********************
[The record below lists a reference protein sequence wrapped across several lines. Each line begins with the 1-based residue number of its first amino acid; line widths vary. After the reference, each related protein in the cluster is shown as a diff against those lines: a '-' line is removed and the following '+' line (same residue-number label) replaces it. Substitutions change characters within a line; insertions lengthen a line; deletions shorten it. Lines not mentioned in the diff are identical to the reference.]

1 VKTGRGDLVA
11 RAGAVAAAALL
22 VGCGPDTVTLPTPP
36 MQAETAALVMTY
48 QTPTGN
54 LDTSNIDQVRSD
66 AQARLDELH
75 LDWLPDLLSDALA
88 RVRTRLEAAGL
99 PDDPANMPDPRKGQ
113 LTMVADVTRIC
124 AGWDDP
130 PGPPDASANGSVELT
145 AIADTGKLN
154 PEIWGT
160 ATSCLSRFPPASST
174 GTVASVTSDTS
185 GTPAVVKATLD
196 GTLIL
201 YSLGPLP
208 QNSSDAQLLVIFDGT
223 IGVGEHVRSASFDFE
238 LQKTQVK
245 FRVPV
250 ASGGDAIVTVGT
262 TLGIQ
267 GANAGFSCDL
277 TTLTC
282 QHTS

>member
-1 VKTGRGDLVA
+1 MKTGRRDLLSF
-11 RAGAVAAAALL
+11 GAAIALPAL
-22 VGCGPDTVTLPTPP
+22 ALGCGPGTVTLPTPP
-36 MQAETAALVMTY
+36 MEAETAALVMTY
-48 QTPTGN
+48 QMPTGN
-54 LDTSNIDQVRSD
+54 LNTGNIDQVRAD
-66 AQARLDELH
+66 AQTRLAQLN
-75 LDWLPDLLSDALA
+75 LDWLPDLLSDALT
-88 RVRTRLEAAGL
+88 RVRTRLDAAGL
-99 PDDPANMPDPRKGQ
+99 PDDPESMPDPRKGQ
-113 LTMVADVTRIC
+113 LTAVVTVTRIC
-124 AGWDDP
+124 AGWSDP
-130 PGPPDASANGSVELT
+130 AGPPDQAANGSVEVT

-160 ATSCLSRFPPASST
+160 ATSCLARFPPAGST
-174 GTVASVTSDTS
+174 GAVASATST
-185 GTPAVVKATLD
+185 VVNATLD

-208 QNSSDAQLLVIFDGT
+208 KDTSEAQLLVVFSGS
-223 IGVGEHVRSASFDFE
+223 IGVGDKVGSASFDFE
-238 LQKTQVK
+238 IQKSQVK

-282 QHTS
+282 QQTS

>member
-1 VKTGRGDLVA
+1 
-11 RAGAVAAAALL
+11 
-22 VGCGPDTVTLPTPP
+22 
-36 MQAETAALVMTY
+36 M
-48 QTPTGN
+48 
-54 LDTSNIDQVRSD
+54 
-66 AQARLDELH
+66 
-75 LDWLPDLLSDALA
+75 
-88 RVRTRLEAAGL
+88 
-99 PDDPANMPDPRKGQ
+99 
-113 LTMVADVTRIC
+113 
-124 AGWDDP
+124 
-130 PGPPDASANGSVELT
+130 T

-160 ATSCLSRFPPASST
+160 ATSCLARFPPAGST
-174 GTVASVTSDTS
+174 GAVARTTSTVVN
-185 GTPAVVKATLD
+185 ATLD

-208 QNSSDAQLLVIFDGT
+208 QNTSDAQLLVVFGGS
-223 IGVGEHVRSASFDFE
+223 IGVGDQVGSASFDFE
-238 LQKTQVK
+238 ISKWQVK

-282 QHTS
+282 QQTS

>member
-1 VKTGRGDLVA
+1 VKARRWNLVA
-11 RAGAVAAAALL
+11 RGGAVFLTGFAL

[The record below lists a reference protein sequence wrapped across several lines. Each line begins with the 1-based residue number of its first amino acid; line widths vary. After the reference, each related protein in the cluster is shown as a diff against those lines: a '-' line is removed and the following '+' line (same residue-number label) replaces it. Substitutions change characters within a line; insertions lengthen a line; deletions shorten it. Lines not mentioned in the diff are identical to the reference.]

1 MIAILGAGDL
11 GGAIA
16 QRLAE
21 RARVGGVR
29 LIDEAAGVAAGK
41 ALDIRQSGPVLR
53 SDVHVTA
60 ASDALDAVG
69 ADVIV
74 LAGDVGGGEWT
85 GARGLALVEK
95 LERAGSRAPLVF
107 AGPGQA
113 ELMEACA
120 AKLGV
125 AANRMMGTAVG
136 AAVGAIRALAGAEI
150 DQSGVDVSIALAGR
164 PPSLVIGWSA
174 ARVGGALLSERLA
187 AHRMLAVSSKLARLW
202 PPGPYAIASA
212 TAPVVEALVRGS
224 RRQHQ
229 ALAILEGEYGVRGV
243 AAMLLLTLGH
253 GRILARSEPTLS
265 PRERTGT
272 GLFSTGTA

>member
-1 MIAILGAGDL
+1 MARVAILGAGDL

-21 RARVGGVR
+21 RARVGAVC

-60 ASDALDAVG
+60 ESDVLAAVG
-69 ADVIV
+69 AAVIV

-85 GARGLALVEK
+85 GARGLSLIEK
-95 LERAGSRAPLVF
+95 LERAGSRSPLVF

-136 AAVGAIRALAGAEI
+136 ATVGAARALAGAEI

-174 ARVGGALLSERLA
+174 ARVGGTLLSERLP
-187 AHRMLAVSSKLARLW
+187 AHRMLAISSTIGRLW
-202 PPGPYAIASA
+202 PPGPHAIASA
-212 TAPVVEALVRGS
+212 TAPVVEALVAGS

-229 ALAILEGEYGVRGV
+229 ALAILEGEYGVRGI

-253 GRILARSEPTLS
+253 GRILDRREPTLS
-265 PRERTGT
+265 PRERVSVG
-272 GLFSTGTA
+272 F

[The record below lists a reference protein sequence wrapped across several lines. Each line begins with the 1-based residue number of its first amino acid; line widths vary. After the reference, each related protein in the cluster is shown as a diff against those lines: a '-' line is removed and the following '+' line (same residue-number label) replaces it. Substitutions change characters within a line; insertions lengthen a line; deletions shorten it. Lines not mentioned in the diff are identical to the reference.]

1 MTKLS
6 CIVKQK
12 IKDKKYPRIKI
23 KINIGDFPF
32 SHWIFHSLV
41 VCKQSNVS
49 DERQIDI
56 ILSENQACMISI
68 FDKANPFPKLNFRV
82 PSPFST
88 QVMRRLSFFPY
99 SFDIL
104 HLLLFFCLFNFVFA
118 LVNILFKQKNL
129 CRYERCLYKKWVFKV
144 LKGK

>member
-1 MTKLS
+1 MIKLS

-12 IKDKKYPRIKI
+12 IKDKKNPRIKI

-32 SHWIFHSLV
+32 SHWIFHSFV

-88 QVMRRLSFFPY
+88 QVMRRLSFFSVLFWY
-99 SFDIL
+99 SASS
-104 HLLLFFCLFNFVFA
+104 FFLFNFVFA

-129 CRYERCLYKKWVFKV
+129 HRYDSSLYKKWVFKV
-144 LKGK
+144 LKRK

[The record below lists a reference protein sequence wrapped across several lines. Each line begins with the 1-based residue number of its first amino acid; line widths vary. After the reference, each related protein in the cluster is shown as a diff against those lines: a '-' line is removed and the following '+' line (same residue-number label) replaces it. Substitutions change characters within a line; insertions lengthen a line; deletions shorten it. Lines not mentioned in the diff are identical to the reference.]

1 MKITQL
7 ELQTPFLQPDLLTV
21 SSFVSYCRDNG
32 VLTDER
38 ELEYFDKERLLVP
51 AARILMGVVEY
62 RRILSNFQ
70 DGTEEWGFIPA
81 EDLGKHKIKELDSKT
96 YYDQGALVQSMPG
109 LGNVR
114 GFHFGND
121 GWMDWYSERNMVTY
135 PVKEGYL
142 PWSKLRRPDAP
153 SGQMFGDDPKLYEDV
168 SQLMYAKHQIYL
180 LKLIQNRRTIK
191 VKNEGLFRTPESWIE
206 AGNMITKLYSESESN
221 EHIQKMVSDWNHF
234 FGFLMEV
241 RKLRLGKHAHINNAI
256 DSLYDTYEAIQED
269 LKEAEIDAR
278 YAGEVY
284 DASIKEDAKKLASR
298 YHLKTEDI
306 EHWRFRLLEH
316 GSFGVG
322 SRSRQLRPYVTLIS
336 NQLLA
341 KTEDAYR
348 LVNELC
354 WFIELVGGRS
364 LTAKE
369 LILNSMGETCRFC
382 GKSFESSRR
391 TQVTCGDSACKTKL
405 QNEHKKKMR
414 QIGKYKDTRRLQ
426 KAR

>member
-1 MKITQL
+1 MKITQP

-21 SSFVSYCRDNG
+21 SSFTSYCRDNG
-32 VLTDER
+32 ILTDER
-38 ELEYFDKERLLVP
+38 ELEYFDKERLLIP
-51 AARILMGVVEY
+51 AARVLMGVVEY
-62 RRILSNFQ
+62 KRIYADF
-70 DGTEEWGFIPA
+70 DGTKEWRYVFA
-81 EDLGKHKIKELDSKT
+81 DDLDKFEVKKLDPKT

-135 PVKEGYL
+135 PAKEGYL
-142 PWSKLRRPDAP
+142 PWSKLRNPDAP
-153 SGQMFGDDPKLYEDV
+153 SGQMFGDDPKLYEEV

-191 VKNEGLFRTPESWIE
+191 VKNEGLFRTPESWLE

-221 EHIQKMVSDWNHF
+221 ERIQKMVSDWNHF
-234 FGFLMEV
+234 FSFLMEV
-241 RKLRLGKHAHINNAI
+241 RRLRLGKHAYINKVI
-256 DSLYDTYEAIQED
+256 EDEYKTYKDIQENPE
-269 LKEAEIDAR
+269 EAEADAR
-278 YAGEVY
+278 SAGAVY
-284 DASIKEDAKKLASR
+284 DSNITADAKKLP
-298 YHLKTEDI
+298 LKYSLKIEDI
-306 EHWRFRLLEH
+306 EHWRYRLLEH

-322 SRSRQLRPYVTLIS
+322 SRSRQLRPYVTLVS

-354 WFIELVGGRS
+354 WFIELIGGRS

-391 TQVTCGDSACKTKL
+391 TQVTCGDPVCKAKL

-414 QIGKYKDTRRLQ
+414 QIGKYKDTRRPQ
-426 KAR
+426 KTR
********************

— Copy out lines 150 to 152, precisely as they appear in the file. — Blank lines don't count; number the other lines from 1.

+1 MARVAILGAGDL

-21 RARVGGVR
+21 RARVGAVC